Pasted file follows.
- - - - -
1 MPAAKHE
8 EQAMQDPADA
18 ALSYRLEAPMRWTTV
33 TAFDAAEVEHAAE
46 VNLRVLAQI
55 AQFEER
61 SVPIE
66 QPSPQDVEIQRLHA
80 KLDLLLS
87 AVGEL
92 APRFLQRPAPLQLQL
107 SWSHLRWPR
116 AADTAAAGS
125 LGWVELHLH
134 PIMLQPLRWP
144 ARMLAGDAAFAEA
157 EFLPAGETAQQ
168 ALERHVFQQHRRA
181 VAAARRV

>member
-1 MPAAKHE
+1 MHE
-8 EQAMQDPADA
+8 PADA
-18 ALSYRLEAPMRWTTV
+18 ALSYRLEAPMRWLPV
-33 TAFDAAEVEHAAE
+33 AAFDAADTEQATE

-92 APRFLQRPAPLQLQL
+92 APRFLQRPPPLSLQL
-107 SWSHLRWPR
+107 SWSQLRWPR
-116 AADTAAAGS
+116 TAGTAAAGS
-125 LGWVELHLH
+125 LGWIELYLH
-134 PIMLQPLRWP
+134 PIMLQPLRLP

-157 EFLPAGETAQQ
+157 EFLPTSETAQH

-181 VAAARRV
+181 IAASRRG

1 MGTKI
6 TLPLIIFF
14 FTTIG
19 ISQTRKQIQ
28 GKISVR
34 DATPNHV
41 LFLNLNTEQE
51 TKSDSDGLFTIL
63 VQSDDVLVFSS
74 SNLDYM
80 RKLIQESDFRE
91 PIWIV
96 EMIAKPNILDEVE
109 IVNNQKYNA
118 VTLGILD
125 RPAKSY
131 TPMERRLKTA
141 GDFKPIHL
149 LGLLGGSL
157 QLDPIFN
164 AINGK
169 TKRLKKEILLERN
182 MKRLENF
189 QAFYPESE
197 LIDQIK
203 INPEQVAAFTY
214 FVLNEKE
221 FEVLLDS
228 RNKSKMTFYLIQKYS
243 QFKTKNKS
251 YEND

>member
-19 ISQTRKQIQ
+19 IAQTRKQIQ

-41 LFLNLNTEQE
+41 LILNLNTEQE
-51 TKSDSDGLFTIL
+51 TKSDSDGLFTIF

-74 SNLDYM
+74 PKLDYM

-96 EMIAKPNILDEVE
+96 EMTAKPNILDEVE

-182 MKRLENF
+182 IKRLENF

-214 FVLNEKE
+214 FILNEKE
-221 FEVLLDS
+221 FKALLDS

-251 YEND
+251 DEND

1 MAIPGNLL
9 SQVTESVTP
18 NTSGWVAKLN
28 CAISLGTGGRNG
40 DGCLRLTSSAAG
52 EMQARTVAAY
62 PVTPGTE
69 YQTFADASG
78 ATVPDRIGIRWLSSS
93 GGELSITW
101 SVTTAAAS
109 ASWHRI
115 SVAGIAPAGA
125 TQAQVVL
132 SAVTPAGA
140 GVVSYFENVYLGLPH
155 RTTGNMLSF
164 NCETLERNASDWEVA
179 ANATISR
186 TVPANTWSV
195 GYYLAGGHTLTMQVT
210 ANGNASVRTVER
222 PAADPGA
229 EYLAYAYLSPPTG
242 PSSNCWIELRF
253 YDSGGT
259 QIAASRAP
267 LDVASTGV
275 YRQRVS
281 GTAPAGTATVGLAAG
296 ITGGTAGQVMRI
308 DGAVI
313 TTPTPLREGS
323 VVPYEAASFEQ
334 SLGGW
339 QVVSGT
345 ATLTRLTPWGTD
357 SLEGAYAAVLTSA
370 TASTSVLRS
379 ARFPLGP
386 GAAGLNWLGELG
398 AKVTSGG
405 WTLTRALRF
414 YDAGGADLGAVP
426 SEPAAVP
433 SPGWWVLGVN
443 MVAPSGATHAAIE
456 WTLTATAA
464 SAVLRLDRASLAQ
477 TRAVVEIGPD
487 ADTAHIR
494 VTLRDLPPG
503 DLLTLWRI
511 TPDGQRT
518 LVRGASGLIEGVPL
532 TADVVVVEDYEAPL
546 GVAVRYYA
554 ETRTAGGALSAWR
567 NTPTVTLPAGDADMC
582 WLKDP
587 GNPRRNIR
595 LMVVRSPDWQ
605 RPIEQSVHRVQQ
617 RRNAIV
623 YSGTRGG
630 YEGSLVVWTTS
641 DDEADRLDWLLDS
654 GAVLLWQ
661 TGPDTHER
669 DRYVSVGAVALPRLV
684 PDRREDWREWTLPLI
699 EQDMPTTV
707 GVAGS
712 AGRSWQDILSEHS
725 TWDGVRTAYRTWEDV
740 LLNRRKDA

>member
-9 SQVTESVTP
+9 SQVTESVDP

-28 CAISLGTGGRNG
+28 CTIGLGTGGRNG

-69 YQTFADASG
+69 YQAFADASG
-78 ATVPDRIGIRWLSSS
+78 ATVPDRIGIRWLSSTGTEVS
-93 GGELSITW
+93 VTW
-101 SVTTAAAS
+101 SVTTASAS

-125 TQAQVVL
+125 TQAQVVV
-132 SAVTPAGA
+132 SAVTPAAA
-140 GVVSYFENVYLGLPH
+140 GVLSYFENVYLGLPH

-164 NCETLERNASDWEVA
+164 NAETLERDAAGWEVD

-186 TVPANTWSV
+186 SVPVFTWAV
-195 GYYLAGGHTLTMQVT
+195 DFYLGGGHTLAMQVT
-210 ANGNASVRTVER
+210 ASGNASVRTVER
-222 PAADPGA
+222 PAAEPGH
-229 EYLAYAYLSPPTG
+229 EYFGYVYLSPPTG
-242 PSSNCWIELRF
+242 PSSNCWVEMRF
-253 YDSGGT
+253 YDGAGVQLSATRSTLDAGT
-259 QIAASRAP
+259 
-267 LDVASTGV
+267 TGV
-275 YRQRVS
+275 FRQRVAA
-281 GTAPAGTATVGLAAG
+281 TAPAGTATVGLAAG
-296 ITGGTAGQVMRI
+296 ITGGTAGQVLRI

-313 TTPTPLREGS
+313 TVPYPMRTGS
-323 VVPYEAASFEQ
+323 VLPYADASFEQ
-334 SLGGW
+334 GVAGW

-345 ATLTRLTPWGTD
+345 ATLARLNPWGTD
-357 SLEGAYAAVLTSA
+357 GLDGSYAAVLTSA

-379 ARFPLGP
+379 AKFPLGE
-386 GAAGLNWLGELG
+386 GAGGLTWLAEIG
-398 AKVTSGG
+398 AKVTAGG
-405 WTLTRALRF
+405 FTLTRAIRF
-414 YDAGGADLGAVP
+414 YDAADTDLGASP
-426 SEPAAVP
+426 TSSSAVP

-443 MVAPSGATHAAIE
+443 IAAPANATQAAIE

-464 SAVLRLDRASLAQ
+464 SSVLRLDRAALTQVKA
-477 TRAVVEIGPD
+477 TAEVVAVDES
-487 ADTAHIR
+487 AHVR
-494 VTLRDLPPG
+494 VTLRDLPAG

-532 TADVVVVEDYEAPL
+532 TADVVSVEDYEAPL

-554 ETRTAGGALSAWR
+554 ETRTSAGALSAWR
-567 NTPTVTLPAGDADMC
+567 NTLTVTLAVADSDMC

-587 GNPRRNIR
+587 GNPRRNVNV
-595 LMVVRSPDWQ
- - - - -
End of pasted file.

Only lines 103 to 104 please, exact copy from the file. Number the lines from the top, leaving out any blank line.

101 SVTTAAAS
109 ASWHRI